BMW started producing the BMW Isetta 300 in the mid 1950’s. People did not drive the long distances as they do today and BMW recognized a need for a single cylinder vehicle for transportation. This vehicle was a vast departure from BMW’s normal vehicles but went on to become the world’s best selling single cylinder engine. The Isetta realized total sales of nearly 162,000 before production was halted in 1962.
1956 BMW Isetta 300 shape was designed to resemble an egg and was quickly termed a “bubble car”. The specifications were outstanding for this tiny car at a time when most vehicles were very large. The 1956 BMW Isetta 300 received 63 mpg and touted a four speed transmission. The Isetta could reach speeds of 53 mph and was equipped with a gas tank that only held 3.4 gallons of gas. The BMW Isetta 300 barely exceeded seven feet in length and four feet in height with a small wheel base of 58 inches.
The micro BMW Isetta 300 was equipped with only a sun roof and small winglike windows that were able to be used. The front of the vehicle opened up for passengers to get into the vehicle instead of standard doors. The BMW Isetta 300 originally sold for a little more than $1,000 and if one is able to be found today, a collector will pay upwards of $15,000 depending on the vehicle’s condition.
The 1956 BMW 507 is still considered one of the sleekest vehicles ever produced. BMW had originally planned to import the 507 to America but the extremely high price tag made Americans reconsider the purchase. Owners of one of these highly desirable cars are able to fetch a small fortune when selling one today.
Only 252 1956 BMW 507’s were ever produced. The car was initially designed to appeal to the sports car market. Max Hoffman persuaded BMW to produce a roadster model after the BMW 501 and 502. BMW was far ahead of the times in producing the vehicle which has since achieved a celebrity status and is highly sought by collectors.
BMW originally set a price tag of $5,000 dollars. Production issues with the 507 caused the price tag to swell to $9,000 dollars and eventually land at $10,500 dollars. This extremely high price point caused the vehicle to be out of reach of the target audience for the car. Several celebrities purchased the 507 including Elvis Presley and race car drivers Georg Meier and Hans Stuck.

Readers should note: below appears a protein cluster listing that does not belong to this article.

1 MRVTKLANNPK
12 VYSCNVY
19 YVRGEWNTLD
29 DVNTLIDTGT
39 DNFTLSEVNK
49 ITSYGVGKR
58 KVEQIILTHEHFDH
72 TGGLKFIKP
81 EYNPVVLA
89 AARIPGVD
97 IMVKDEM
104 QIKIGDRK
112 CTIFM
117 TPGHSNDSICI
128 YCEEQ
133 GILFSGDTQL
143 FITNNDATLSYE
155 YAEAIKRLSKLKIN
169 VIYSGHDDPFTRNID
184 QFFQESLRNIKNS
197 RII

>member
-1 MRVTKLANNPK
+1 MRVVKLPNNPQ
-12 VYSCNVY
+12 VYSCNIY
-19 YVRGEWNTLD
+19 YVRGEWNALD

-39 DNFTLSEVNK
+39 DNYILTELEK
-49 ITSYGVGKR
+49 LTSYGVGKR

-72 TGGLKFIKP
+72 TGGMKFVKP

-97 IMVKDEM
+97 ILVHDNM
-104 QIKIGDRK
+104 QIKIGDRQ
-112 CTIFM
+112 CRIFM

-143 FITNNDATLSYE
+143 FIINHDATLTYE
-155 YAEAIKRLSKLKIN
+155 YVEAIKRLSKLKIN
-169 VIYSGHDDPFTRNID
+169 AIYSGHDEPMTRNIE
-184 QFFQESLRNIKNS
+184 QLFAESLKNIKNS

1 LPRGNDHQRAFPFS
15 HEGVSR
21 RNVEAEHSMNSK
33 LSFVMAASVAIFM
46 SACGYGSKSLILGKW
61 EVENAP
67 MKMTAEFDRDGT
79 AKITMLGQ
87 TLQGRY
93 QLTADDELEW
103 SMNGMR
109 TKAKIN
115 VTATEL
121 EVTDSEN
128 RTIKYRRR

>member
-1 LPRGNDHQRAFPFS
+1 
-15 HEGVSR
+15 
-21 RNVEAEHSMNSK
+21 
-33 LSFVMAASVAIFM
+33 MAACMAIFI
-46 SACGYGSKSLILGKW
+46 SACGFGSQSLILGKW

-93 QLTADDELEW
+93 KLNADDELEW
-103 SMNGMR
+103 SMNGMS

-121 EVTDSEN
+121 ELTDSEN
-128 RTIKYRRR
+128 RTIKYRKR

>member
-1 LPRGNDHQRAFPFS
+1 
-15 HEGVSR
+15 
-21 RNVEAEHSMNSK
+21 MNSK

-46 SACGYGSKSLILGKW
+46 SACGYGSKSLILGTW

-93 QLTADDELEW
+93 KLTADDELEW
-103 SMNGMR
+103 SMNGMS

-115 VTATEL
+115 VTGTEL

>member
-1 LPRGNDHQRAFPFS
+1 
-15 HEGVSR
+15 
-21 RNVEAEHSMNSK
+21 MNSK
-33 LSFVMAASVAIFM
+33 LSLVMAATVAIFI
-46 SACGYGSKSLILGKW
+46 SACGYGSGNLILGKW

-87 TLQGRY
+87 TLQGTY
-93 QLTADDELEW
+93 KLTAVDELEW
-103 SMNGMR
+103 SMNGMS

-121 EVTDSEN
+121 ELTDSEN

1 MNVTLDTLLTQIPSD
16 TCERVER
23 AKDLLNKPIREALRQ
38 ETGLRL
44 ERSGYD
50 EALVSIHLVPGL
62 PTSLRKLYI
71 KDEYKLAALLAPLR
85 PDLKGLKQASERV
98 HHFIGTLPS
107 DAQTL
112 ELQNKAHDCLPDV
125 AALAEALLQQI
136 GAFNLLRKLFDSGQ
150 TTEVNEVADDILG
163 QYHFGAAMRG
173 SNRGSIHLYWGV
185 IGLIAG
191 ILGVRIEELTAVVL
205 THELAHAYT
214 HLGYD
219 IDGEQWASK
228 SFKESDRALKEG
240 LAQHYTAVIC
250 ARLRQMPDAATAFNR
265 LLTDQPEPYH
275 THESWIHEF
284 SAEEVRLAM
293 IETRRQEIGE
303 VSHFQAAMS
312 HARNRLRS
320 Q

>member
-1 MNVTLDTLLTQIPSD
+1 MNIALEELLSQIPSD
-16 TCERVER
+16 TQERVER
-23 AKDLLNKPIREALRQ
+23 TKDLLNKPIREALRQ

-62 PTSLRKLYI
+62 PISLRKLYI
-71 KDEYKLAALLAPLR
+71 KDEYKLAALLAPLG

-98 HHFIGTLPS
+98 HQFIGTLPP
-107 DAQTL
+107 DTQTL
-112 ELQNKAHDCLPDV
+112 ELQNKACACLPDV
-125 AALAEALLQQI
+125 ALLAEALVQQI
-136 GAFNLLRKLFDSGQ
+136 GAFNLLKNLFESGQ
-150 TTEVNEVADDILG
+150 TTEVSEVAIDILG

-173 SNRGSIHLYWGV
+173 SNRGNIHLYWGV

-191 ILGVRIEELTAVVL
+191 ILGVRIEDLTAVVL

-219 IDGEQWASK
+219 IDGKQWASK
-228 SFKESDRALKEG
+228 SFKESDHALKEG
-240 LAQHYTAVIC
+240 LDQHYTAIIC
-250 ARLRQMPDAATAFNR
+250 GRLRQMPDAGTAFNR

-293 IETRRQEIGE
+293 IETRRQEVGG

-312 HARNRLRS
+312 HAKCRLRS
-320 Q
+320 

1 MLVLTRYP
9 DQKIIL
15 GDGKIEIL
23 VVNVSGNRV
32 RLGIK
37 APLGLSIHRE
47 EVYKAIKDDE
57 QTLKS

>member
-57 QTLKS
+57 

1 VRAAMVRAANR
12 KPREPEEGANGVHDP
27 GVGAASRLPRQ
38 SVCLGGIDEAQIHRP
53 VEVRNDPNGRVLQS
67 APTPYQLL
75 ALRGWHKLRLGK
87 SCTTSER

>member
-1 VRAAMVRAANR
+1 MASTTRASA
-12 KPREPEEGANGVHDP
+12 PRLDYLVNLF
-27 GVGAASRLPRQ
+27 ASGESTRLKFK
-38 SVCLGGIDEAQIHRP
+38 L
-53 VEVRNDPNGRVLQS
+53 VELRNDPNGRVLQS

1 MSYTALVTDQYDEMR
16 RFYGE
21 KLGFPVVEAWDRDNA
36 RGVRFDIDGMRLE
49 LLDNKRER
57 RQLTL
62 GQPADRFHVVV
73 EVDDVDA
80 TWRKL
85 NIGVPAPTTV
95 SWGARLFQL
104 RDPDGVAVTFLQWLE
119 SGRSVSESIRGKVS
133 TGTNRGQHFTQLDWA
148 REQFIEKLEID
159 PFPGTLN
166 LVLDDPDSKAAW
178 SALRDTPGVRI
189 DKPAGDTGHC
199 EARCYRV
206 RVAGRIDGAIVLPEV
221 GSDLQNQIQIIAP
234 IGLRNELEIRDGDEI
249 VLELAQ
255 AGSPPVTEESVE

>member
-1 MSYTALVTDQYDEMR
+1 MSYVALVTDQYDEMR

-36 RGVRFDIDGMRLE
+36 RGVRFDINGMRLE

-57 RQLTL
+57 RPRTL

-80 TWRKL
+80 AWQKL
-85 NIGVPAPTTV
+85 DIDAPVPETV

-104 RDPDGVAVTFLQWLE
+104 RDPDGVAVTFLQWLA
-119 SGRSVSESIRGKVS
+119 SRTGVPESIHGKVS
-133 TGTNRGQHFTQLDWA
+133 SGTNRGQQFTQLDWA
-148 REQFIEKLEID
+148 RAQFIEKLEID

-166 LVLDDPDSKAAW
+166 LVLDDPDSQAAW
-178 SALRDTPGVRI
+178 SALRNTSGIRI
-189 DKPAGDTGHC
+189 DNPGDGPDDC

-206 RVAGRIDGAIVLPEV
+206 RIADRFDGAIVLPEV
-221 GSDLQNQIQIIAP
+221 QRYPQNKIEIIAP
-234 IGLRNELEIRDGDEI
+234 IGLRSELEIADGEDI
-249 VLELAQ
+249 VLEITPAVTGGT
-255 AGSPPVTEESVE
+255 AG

The limited number of BMW 507’s ever produced has made the vehicle one of the most highly sought after classic cars of all time. Two hundred and fifty two 507’s were originally produced. Classic car enthusiasts put the number still in existence at an amazing 202. This car which originally sold for $10,500 is able to fetch a whooping $900,000 to $1,000,000 price tag when currently sold.
The year of 1956 was a tough one in the racing for Maserati. It was so disastrous that the company needed to make money in the area of commercial sales in order to avoid receivership for the entire company. This is the year the 3500 GT was born. Not only was this vehicle a success for the 1956 year, it has been the best-selling vehicle Maserati has ever made.
On the outside, this vehicle appeared no different than any other touring car being put out in the era. Under the hood was traditional Maserati: with a twin-cam engine with three carbs and 6-cylinders. The suspension was no different than other vehicles of the time, with coil-overs in the front and leaf springs in the rear. The braking system consisted of standard drums. The frame was constructed of a durable tubular metal.
The initial model was handsome, no doubt, but there were a few problems in the initial design. First, the gearbox, which was four-speed, was nothing but trouble. Over time, the four-speed gearbox was replaced with a five-speed ZF model. That took care of one problem. The other problem was the fuel injection system never worked for any period of time.
This Maserati was more readily accessible to consumers who were not super-rich. This set the 2500 GT apart from other foreign sports cars. In 1956, one of these beauties sold for $11,400 – which is equivalent to $70,000 today. Although these vehicles were rather pricey, they do not hold their value. The current owner of a ’56 3500 GT will be a person who loves it rather than someone who is trying to show how much money they have.